Frequently Asked Questions

Cost Segregation

What is cost segregation and why would it be used?

If you own commercial real estate or apartments, you are probably concerned about getting the most yield from your investment. Accelerating your depreciation deductions is a frequently overlooked strategy for boosting your return without increasing risk.

Cost segregation is the IRS-accepted method of taking accelerated depreciation on commercial and multifamily real estate. It is a tax strategy often overlooked by property owners. Through cost segregation, you can shift a good portion of the usual straight-line schedule of depreciation deductions (39 years for commercial property, and 27.5 years for apartments) to earlier years during your period of ownership. This way, you can reduce your taxable income in those years and increase your cash flow. Real esta
te owners have been using cost segregation since it first became recognized by the IRS in 1997.

How much tax benefit does cost segregation provide?

The value of cost-segregating your property could range between 4% and 8% of the initial cost basis of your property, net of land cost. That is, for each $1 million in depreciable cost, you could be looking at $40,000 to $80,000 in additional after-tax cash flow if you apply cost segregation.

How much does cost segregation cost?

The value of deferred income taxes from cost segregation is usually 10 or more times the after-tax cost of having a cost segregation study performed, and often a higher multiple than that.

Why not just use the usual depreciation method?

Not segregating costs for depreciation purposes is like providing an interest-free long-term loan to the government. By applying cost segregation, a property owner can pay only the amount of income tax required, rather than an excessive amount. If a building owner is depreciating their building on a 39 year or 27.5-year straight line basis, then they are depreciating some short-term assets over an excessively long time. Nearly every commercial or multi-family residential building includes a significant number of assets that qualify for accelerated depreciation, typically anywhere between 15% and 40% of the original cost basis. If these assets are depreciated over an unnecessarily long time, rather than the actual time periods allowed under the tax law, the tax payer is paying more tax, earlier, than they are legally required to pay. That’s like loaning money to the government, at no interest.

Is cost segregation only for large, high-value buildings like office towers and shopping centers?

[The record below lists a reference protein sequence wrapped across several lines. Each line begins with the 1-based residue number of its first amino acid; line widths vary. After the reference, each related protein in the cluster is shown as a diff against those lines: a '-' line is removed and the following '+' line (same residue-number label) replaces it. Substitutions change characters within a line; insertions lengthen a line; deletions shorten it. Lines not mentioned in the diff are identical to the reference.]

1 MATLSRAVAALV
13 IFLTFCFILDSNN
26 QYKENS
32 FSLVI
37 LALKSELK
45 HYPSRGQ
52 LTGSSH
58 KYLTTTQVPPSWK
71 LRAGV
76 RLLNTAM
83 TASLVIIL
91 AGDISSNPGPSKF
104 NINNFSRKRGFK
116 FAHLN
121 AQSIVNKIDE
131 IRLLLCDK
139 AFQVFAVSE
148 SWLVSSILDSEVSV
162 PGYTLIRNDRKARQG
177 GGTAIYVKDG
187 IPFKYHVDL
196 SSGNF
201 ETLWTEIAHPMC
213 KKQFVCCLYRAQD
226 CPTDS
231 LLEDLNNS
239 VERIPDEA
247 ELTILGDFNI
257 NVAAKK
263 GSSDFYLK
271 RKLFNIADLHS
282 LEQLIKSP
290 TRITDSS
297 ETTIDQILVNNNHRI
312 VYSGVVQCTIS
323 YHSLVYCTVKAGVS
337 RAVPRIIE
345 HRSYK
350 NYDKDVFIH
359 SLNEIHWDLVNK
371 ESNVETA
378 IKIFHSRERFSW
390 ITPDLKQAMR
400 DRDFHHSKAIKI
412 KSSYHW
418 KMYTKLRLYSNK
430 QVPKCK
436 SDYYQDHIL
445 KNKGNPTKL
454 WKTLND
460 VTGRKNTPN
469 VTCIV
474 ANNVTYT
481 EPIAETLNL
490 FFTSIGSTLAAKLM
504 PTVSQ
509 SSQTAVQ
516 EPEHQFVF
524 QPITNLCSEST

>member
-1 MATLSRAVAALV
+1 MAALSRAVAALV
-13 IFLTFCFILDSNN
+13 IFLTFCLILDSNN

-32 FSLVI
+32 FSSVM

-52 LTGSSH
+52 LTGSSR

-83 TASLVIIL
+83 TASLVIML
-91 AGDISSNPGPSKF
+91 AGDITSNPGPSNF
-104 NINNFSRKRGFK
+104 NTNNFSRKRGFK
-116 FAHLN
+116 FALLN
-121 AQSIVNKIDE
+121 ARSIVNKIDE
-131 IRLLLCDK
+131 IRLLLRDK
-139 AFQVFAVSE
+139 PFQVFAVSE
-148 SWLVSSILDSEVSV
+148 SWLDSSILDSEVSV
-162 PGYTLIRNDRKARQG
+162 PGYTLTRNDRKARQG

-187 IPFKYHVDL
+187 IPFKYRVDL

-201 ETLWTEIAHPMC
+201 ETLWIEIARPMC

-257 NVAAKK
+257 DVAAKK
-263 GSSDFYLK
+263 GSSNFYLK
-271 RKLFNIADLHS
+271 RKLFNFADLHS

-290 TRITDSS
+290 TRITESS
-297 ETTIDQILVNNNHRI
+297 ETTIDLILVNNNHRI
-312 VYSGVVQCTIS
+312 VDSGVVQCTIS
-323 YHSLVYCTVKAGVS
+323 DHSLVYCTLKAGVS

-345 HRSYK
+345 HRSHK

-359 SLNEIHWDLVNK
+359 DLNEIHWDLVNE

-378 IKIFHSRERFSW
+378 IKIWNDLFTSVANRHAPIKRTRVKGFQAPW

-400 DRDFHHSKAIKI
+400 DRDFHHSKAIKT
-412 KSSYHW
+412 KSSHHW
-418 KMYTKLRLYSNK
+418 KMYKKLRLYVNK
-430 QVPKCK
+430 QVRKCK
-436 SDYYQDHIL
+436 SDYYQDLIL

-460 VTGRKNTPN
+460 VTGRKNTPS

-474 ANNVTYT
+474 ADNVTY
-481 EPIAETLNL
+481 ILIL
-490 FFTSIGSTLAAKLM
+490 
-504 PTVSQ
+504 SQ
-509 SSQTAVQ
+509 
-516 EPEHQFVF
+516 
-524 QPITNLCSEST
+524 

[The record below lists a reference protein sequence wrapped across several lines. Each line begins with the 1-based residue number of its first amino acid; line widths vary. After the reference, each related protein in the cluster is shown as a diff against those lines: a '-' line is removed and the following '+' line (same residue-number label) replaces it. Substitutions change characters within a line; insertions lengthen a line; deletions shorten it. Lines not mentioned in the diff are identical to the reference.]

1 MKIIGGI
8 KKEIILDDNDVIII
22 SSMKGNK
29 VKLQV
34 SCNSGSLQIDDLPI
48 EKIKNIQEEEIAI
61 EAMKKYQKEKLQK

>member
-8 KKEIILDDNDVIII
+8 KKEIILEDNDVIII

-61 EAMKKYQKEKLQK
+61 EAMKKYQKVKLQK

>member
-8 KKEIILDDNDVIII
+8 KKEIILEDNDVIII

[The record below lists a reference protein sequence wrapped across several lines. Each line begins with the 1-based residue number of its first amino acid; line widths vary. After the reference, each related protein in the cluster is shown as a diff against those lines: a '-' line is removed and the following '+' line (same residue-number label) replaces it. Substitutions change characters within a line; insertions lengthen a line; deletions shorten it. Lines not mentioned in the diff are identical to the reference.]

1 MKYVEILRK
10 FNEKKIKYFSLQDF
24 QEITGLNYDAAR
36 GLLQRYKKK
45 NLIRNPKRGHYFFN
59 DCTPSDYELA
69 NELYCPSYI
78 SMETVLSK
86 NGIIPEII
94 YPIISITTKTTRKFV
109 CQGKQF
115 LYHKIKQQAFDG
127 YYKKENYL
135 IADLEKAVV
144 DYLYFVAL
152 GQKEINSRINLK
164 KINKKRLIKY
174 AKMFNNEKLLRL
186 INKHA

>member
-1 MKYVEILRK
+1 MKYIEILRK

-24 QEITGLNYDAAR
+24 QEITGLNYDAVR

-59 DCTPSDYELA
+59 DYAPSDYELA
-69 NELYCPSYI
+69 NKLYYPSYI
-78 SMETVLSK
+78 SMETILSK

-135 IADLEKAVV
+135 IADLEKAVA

No. Cost segregation is not just for big, high-value buildings. The tax benefits of cost segregation can vastly outweigh the costs, even for small buildings. When cost segregation was a new phenomenon, the cost of hiring the engineers to classify building components was high, limiting its application to major properties. Today’s cost segregation providers have developed and refined efficient methods of performing IRS-compliant studies so that the cost of a study is modest. Consequently, even buildings with as little as $1,000,000 in original depreciable cost basis are suitable candidates for cost segregation.

If I didn’t apply cost segregation when I purchased or built my building, can I still use it?

Yes. Cost segregation is not just for newly acquired buildings. Many years ago, the IRS agreed that tax payers are permitted to obtain the benefit in the current tax year of accelerated depreciation expense they could have taken in past years, but was not. In effect, the IRS offers a catch-up provision in their depreciation rules, so that a cost segregation study can be applied today to a building purchased as long ago as 1987. As a practical matter, buildings purchased at any time within the past one to fifteen years are good candidates to benefit from a cost segregation study, because some portion of the five-, seven- and fifteen-year components of their buildings can be written off sooner than if they remain on a 39 year or 27.5-year depreciation schedule.

Do I have to amend prior year tax returns if I apply cost segregation retroactively?

No. It is not necessary to amend past tax returns to retroactively apply cost segregation. In fact, the IRS does not allow amending tax returns for this purpose. Instead, a far easier method is required. The IRS allows tax payers to “catch up” on accelerated depreciation not claimed in past years by filing for a Request for Change in Accounting Method using IRS Form 3115. Such requests are granted automatically by the IRS. Once filed, the tax payer can claim in the current tax year all the accumulated depreciation that could have been taken in past years, which can result in a large one-time tax benefit in the year that the catch-up depreciation expense is taken.

What types of property can be cost segregated?